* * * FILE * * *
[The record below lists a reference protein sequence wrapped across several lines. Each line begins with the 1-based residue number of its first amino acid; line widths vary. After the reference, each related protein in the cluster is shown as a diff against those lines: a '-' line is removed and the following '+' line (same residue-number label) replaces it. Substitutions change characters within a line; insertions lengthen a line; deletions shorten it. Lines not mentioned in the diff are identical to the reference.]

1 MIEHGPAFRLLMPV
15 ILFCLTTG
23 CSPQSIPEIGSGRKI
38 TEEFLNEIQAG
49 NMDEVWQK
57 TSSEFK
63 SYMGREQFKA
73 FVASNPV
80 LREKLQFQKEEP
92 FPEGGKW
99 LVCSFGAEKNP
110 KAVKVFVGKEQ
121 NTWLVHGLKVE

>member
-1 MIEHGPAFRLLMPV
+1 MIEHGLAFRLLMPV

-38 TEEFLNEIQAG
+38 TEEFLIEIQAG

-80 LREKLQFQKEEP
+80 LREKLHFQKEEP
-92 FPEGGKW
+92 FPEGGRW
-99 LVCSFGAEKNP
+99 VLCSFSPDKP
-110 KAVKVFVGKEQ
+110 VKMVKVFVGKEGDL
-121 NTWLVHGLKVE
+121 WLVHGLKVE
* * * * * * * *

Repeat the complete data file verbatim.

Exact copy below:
[The record below lists a reference protein sequence wrapped across several lines. Each line begins with the 1-based residue number of its first amino acid; line widths vary. After the reference, each related protein in the cluster is shown as a diff against those lines: a '-' line is removed and the following '+' line (same residue-number label) replaces it. Substitutions change characters within a line; insertions lengthen a line; deletions shorten it. Lines not mentioned in the diff are identical to the reference.]

1 MIEHGPAFRLLMPV
15 ILFCLTTG
23 CSPQSIPEIGSGRKI
38 TEEFLNEIQAG
49 NMDEVWQK
57 TSSEFK
63 SYMGREQFKA
73 FVASNPV
80 LREKLQFQKEEP
92 FPEGGKW
99 LVCSFGAEKNP
110 KAVKVFVGKEQ
121 NTWLVHGLKVE

>member
-1 MIEHGPAFRLLMPV
+1 MIEHGLAFRLLMPV

-38 TEEFLNEIQAG
+38 TEEFLIEIQAG

-80 LREKLQFQKEEP
+80 LREKLHFQKEEP
-92 FPEGGKW
+92 FPEGGRW
-99 LVCSFGAEKNP
+99 VLCSFSPDKP
-110 KAVKVFVGKEQ
+110 VKMVKVFVGKEGDL
-121 NTWLVHGLKVE
+121 WLVHGLKVE